Hawkeyes without bubble sweat as regular season nears end

Dargan Southard
Hawk Central

IOWA CITY, Ia. — With three regular-season games to go in a grueling conference slate, the Hawkeyes can taste March Madness and all its excitement.

Iowa's Megan Gustafson celebrates as Chase Coley draws a foul during the Hawkeyes' game against Penn State at Carver-Hawkeye Arena on Thursday, Feb. 8, 2018.

This time of year has been stressful the previous two seasons as Iowa spent life on the bubble, forced to look around for help while trying to muster a final push. An NCAA Tournament berth didn’t materialize either year.

But the current campaign is different. Riding a four-game winning streak, the Hawkeyes (20-6, 8-5 Big Ten Conference) are squarely on the right side of things heading down the stretch. The focus is solely on themselves as the program looks for its first Big Dance appearance since the 2015 Sweet 16 run.

“It’s really exciting,” junior Megan Gustafson said. “Both my freshman and sophomore years, we didn’t know at all if we were going to be able to be in (the NCAA Tournament). I think right now where we are, we’re like a shoe-in (for the NCAA Tournament) in terms of standings and what people have predicted.

“They obviously can’t predict it 100 percent — things could go off or on depending on the rest of the season — but right now, it feels really good to have that sigh of relief and that breathing room and maybe a little bit of a cushion. That gives us more confidence and takes the pressure off our team moving forward.”

Iowa will look to continue surging on Sunday against Wisconsin (9-18, 2-12) in its annual Pink Game, which will honor six breast cancer survivors. The Hawkeyes are currently tied for fifth in the conference standings, but finishing out their late-season push could vault Iowa into the top four. That would mean a double-bye in the Big Ten Tournament.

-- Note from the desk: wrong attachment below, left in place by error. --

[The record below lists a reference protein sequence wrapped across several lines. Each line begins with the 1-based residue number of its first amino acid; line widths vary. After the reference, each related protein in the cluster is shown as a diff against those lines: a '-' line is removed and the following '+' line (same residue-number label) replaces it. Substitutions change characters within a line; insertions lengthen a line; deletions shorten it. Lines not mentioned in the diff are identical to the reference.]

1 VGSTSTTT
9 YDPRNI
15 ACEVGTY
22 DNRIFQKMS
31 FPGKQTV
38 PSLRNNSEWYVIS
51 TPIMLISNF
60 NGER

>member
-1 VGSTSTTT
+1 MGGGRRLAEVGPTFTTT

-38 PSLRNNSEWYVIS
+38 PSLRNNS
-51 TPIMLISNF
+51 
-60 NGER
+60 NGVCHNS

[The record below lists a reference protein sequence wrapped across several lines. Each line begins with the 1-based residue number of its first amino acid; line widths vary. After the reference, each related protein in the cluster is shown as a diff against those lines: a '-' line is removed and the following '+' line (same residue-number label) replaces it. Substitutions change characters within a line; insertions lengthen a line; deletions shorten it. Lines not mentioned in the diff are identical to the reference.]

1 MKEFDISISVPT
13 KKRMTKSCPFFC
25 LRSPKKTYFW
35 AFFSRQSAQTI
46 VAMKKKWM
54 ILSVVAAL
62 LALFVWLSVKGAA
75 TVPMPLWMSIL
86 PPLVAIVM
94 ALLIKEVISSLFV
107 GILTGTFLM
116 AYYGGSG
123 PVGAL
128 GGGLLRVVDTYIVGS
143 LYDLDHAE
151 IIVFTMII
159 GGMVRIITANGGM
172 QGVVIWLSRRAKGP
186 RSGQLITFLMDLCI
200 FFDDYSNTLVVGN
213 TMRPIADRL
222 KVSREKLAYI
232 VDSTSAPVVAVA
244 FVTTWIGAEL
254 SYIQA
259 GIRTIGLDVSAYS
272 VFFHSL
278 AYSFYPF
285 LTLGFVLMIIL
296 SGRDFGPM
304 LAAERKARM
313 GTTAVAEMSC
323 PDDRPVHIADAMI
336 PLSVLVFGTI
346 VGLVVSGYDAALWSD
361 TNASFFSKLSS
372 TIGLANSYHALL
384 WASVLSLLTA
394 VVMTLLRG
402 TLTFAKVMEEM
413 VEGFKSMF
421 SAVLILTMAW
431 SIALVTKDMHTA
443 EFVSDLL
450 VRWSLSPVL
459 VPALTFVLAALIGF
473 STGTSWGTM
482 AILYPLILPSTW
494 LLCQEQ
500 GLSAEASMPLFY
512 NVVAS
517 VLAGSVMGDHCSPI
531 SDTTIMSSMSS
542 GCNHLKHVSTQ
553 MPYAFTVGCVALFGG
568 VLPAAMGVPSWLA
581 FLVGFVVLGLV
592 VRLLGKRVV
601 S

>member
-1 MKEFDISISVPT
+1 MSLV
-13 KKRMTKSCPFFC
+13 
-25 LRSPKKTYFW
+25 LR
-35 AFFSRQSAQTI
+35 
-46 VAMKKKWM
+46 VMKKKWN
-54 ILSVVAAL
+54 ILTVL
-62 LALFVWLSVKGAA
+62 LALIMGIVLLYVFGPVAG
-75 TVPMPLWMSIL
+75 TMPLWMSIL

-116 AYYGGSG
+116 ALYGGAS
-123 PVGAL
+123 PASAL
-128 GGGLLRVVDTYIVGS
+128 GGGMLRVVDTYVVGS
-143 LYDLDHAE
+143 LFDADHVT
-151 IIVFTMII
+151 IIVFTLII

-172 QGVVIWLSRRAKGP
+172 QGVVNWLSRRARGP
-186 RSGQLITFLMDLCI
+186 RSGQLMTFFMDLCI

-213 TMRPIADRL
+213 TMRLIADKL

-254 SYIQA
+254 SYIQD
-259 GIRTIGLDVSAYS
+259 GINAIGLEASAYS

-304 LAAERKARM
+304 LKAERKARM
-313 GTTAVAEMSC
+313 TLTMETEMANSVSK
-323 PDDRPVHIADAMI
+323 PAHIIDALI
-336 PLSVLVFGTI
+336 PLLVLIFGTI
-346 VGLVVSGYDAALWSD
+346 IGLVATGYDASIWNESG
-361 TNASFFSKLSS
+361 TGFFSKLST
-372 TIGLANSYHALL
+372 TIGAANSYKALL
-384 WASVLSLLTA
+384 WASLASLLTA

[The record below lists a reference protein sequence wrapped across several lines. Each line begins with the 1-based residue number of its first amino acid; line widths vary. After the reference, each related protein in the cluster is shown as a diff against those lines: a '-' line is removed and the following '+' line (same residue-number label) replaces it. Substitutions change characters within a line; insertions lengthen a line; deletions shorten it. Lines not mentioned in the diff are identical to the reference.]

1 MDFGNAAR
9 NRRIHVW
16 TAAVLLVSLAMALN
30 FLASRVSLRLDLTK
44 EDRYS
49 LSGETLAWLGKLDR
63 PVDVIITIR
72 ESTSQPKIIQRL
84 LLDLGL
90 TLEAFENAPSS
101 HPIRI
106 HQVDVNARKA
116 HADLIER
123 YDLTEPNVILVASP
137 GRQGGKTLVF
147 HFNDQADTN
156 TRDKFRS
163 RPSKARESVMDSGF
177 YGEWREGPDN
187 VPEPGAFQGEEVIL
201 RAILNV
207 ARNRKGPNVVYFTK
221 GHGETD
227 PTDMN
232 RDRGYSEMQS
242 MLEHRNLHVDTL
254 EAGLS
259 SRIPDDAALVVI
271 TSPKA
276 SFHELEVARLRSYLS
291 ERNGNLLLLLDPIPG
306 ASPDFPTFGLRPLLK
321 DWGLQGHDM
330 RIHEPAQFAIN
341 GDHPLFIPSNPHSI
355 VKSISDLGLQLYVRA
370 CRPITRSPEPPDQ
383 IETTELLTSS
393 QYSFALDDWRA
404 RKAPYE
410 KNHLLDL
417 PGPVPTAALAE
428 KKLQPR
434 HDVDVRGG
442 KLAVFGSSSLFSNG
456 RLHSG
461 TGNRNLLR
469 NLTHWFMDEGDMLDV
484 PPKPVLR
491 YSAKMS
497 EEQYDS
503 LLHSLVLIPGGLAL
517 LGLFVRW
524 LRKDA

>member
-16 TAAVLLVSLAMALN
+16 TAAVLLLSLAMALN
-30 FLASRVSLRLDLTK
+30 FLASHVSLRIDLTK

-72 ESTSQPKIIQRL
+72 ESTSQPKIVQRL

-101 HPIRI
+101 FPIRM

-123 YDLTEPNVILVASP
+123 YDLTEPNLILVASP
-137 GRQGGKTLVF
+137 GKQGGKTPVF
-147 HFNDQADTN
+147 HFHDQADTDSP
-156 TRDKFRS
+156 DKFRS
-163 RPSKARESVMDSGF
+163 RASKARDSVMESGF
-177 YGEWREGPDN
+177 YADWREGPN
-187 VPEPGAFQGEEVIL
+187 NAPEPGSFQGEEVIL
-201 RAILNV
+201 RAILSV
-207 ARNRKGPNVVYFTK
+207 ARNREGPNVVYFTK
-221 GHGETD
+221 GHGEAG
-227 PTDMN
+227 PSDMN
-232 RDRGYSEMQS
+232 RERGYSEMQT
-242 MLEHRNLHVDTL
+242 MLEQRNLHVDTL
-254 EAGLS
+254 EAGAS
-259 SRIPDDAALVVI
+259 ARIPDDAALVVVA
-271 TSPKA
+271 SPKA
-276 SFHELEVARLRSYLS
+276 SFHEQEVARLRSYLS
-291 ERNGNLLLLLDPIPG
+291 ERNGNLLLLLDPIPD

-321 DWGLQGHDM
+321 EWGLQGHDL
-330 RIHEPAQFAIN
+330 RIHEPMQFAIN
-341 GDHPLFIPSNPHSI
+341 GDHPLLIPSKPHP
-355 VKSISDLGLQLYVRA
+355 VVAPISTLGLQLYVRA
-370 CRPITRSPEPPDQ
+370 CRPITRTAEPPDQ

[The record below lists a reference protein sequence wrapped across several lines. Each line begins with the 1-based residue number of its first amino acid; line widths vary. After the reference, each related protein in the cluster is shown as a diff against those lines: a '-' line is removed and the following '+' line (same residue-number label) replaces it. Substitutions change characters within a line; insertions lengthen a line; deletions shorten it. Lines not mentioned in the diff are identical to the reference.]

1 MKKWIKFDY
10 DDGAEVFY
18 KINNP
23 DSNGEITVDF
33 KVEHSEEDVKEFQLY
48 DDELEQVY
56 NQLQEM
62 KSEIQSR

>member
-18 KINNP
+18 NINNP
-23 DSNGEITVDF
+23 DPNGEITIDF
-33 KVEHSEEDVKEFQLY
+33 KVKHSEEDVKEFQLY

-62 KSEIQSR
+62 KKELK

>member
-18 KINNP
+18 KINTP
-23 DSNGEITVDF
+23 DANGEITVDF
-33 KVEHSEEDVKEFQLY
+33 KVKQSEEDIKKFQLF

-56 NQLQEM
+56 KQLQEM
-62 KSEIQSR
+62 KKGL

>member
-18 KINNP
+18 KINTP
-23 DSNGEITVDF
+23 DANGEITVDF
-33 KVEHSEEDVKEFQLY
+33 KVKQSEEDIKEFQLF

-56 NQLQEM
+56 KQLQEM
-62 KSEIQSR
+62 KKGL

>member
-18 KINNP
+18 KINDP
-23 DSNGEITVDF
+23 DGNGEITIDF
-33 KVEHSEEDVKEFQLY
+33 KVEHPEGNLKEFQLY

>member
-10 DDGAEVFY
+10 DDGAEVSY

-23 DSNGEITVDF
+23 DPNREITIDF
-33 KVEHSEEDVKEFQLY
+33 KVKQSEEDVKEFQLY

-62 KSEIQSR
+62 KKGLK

Reaching that benchmark will require more quality efforts against the conference’s bottom feeders. Although Wisconsin has had sporadic competitive performances, nine of its 12 Big Ten losses have come by double figures. The Badgers are 1-5 on the road in Big Ten play, with an average margin of defeat at nearly 15 points.   

Wisconsin did make things somewhat interesting in the season’s first matchup against Iowa, slicing a 16-point halftime deficit down to seven in the third quarter before falling, 56-46, on Dec. 28. But that was the Hawkeyes’ first game without Makenzie Meyer, whose fractured hand occurred the day before and left Iowa little time to adjust.

But Meyer has been back for nearly a month, and Iowa is riding high. A complete Hawkeye letdown is Wisconsin’s only ticket to an upset.     

“We’ve had four straight (wins) now in February, so we’re really clicking as a team and starting to peak at the right time,” Meyer said. “So it’s really exciting, and hopefully, we can finish this last week out with three more wins.

“We’re climbing our way up the Big Ten standings, so that’s great. So we can hopefully get a good seed at that tournament and make our bid for the NCAA Tournament.”     

ESPN.com women’s basketball bracketologist Charlie Creme bumped the Hawkeyes up to a No. 8 seed this week, and told HawkCentral that Iowa’s seeding ceiling is a No. 6 seed if it continues to close strong.

Such is life without the bubble sweat.

“It just feels a lot better going into your last week, sitting in a good position,” Iowa coach Lisa Bluder said. “We know we have work to do. We know we have these three games ahead of us. We know we have the Big Ten Tournament. But where we sit right now looks pretty good compared to the last two years.

“It feels good to be in the driver’s seat right now and not have to worry about what everybody else does. We control our own (NCAA Tournament) destiny, and that feels a lot better.”          

Dargan Southard covers preps, recruiting, Iowa and UNI athletics for the Iowa City Press-Citizen, The Des Moines Register and HawkCentral.com. Email him at msouthard@gannett.com or follow him on Twitter at @Dargan_Southard.